Stack Overflow is a community of 4.7 million programmers, just like you, helping each other.

Join them; it only takes a minute:

Sign up
Join the Stack Overflow community to:
  1. Ask programming questions
  2. Answer and help your peers
  3. Get recognized for your expertise

How likely is a revision conflict when using an update handler? Should I concern myself with conflict-handling code when writing a robust update function?

As described in Document Update Handlers, CouchDB 0.10 and later allows on-demand server-side document modification.

Update handlers can process non-JSON formats; but the other major features are these:

  • An HTTP front-end to arbitrarily complex document modification code
  • Similar code needn't be written for all possible clients—a DRY architecture
  • Execution is faster and less likely to hit a revision conflict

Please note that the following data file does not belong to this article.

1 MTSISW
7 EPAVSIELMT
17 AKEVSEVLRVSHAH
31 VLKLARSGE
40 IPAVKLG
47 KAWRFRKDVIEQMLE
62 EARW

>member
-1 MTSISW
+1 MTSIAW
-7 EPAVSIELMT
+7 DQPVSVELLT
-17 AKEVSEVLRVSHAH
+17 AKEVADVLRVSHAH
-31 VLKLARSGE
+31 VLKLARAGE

I am unclear about the third point. Executing locally, the update handler will run much faster and with lower latency. But in situations with high contention, that does not guarantee a successful update. Or does the update handler guarantee a successful update?

share|improve this question
up vote 10 down vote accepted

Update conflicts are still possible when using update handlers.

Due to the reduced "round-trip time," the chance of an update conflict is lower but not zero. A conflict will feel normal: a 409 response code with this JSON:

{"error":"conflict","reason":"Document update conflict."}

I successfully triggered a conflict using the document update handler example, and running curl twice in short succession in the shell.

curl -v -X PUT \
http://localhost:5984/db/_design/app/_update/accumulate/my_doc?amount=10 \
& curl -X PUT \

One of the curl responses (randomly) was a 201 and the other a 409.

Document update handlers do not fundamentally change CouchDB

Updates are subject to conflicts, as well as validation failures (401 Unauthorized, 403 Forbidden, etc.)

share|improve this answer
Its even easier: Use replication, one of the main features of CouchDB and you can easily run into a conflict. – ZeissS Jun 7 '10 at 20:55

Your Answer


By posting your answer, you agree to the privacy policy and terms of service.

Not the answer you're looking for? Browse other questions tagged or ask your own question.